Consideration of "The human-machine system" with such operations, including the work of Beatrice and Sydney Rome which used a unit of their invention, "the 'taylor' (after F. W. Taylor, founder of time-and-motion studies)" (p. 182 f.).
The observation by Nils Barricelli in 1963 that alien forms of intelligence might have trouble recognizing one another's intelligence, leading Dyson to comment, "Likewise, to conclude from the failure of individual machines to act intelligently that machines are not intelligent may present a spectacular misunderstanding of the nature of intelligence among machines" (p. 187).
"The more we come to understand the information-processing systems epitomized by the human brain, the more we find them to be functioning as evolutionary systems, and the more we come to understand evolutionary systems, the more we discover them to be operating as information-processing machines" (p. 188).
"The genesis of life or intelligence within or among computers goes approximately as follows: (1) make things complicated enough, and (2) either wait for something to happen by accident or make something happen by design" (p. 177). For "accident," see the coming to consciousness and self-awareness of the computer "Mike/Michelle"[10] in R. A. Heinlein's The Moon Is a Harsh Mistress.
"Individual cells are persistent patterns composed of molecules that come and go; organisms are persistent patterns composed of individual cells that come and go; species are persistent patterns composed of individuals that come and go. Machines, as [Samuel] Butler showed with his analysis of vapor engines in 1863 are enduring patterns composed of parts that are replaced from time to time and reproduced from on generation to the next. A global organism — and a global intelligence — is the next logical type [...]" (p. 191), getting to the point identified in Dyson's subtitle for this book. 

11. Last and First Men

Begins with a good deal of information about Olaf Stapledon's service in World War I as an ambulance driver (as the final chapter will get into the service in The Great War of G. B. Dyson's grandfather). The title and headnote are from Stapledon's The Last and First Men (1930);[11] Stapledon also wrote Star Maker (1937).[12] In a personal communication to Dyson, Irving J. Good noted that he'd read both of Stapledon's SF novels by 1948; in 1965, Good speculated "on the development of ultraintelligent machines" and "saw wireless communication as the best way to construct an ultraparallel information-processing machine" (p. 205). On a large enough scale, such interconnectedness might yield — in phrases elsewhere in the chapter — "Distributed intelligence, or composite mind" (p. 209).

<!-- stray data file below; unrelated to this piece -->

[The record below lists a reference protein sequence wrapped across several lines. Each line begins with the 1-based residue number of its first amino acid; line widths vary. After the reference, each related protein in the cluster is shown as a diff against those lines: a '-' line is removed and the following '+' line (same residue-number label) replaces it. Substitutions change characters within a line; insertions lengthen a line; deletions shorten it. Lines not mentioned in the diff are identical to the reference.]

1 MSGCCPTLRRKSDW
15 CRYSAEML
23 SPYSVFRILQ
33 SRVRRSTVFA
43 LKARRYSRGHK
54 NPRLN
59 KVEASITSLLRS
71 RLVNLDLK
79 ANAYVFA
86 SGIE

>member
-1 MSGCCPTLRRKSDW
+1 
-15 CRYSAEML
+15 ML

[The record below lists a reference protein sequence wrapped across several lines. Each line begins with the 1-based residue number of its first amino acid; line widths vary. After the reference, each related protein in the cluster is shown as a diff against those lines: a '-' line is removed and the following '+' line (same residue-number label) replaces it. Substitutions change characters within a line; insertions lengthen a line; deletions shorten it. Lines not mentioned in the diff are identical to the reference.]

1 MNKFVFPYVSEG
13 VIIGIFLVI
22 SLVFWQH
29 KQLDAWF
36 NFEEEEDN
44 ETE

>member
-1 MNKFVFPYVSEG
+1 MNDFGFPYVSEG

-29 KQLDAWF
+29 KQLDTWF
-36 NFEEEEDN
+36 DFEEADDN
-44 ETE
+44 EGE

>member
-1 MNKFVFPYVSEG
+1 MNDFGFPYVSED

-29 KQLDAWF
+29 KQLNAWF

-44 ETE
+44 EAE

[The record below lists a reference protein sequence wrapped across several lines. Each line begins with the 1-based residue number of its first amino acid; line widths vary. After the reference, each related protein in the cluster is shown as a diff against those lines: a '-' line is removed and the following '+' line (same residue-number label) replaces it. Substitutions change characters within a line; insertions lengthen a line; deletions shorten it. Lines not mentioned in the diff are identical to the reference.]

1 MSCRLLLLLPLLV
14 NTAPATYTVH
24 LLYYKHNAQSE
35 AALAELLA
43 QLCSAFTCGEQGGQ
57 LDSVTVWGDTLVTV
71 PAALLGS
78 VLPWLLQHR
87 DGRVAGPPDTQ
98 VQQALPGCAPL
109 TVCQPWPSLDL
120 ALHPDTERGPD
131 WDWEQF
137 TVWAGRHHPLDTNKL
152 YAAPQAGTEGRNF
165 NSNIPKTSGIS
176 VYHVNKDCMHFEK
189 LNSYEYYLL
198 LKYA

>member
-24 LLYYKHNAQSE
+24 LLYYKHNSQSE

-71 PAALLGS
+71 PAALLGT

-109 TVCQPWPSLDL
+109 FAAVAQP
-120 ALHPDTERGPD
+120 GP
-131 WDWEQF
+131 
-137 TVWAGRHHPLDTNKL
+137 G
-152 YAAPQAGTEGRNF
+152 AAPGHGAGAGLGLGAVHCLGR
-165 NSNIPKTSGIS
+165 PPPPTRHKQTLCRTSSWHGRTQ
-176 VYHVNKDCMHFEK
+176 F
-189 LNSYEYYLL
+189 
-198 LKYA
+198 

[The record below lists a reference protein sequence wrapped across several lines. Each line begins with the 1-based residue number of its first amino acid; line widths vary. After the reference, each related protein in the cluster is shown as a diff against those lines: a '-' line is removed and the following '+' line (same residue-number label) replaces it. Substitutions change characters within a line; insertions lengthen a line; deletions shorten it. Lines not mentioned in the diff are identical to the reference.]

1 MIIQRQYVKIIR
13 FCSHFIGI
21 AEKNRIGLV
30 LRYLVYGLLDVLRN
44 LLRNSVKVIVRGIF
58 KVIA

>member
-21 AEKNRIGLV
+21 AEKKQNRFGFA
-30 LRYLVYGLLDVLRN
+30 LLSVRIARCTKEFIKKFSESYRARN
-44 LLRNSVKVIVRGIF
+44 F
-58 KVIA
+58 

12. Fiddling While Rome Burns

Chapter title refers to Fiddling While Rome Burns: as well as a figure of speech, the title of the 1954 autobiography of G. B. Dyson's grandfather (p. 221), director of the Royal College of Music in London during the Blitz. (The chapter deals seriously with music and how music might figure in human evolution and the development of consciousness.) The reference is also to what we humans are doing while the developments Dyson discusses in this book are proceeding apace, an implication reinforced by Dyson's discussion of not just Robert Greene's 1594 play Friar Bacon and Friar Bungay (which a reader might know from a course in Tudor drama) but also the Famous History of Frier [sic] Bacon, an earlier anonymous pamphlet, and the background of both (pp. 212-14). The moral of these stories centers on a talking brass (mechanical) head that must be listened to when it speaks, not when we think convenient.

Dyson also brings in A. C. Clarke's Childhood's End, with its happy/tragic ending of the assumption of humanity's children into the Overmind, marking an apotheosis for our species, and the quickly-approaching extinction of Homo sapiens in our current form. In a combination of hard-science and what many of us would see as mysticism — as in Childhood's End and Clarke and Kubrick's 2001 (p. 224) — Dyson notes how Samuel Butler, moving toward his break with Darwin, in 1877 "sought to encompass Darwinism — from the life of germs to the germination of species — within a framework of all-pervasive mind" (p. 217). He notes Olaf Stapledon as believing "that the mind of the individual and the mind of the species need not remain estranged. 'Our experience was enlarged not only spatially but temporally [...]' explains the narrator of Last and First Men, concerning the composite mind toward which our species had inexorably evolved" (pp. 217-18), but with that composite "race-mind" possibly able to relate to the "First Men," our species. Possibly. Noting with Childhood's End: "Alien beings are unlikely to bear any resemblance, mental or physical, to human beings, and it is presumptuous to assume that artificial intelligence will operate on a level, or a time scale, that we are able to comprehend. As we merge toward collective intelligence, our own language and intelligence may be relegated to a subsidiary role or left behind. When the brass head speaks, there is no guarantee that it will speak in a language that we can understand" (p. 224). More optimistically, "If all goes well, our children will be linked ever more closely to the myriad ganglia embedded in their lives while remaining members of the human race. In the distant future, they may look back on us as children and wonder how, before symbiosis with telepathic machines, it was possible for us to communicate, or even think" — and/but that's "If all goes well" (p. 226).

RDE, finishing, 23Jan-13Feb22